Now, water, in which harmful germs live, is one-third oxygen. Nevertheless, the germs thrive in water, because the oxygen is in a compound state, and, therefore, not an active agent. But if oxygen, in the form of gas, can be forced through water, it will attack the germs, and destroy them.
Water may be purified, to a certain extent, by forcing common air through it, and the foulest water, if run over rocks, will be purified, in a measure, because air is intermingled with it. But common air is composed of four-fifths nitrogen, and only one-fifth oxygen, and, as nitrogen is the staple article of food for bacteria, the purifying method by air is not effectual.
When, however, oxygen is generated from water, by means of electrolysis, it is pure; hence is more active and is not tainted by a life-giving substance for germs, such as nitrogen.
The mechanism usually employed for purifying water is shown in Fig. 90.
The case (A, Fig. 90) may be made of metal or of an insulating material. If made of metal it must be insulated within with slate, glass, marble or hard rubber, as shown at B. The case is provided with exterior flanges (C, D), with upper and lower ends, and it is mounted upon a base plate (E) and affixed thereto by bolts. The upper end has a conically-formed cap (F) bolted to the flanges (C), and this has an outlet to which a pipe (G) is attached. The water inlet pipe (H) passes through the lower end of the case (A). The electrodes (I, J) are secured, vertically, within the case, separated from each other equidistant, each alternate electrode being connected up with one wire (K), and the alternate electrodes with a wire (L).Fig. 90. Electric Water Purifier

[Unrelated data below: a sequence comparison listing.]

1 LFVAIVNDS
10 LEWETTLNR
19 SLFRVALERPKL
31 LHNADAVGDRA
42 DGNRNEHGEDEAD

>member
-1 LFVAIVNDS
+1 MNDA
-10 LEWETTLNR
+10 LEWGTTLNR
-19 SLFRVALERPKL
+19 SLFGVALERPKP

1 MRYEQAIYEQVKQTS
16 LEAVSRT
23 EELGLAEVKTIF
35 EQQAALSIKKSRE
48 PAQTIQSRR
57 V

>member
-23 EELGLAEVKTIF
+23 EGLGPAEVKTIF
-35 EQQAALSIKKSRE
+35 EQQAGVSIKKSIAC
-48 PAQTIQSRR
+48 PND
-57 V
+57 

When the water passes upwardly, the decomposed or gaseous oxygen percolates through the water and thus attacks the germs and destroys them.
On the other hand, the hydrogen also plays an important part in purifying the water. This depends upon the material of which the electrodes are made. Aluminum is by far the best material, as it is one of nature's most active purifiers. All clay contains aluminum, in what is known as the sulphate form, and water passing through the clay of the earth thereby becomes purified, because of this element.
When this material is used as the electrodes in water, hydrate of aluminum is formed, or a compound of hydrogen and oxygen with aluminum. The product of decomposition is a flocculent matter which moves upwardly through the water, giving it a milky appearance. This substance is like gelatine, so that it entangles or enmeshes the germ life and prevents it from passing through a filter.
If no filter is used, this flocculent matter, as soon as it has given off the gases, will settle to the bottom and carry with it all decomposed matter, such as germs and other organic matter attacked by the oxygen, which has become entangled in the aluminum hydrate.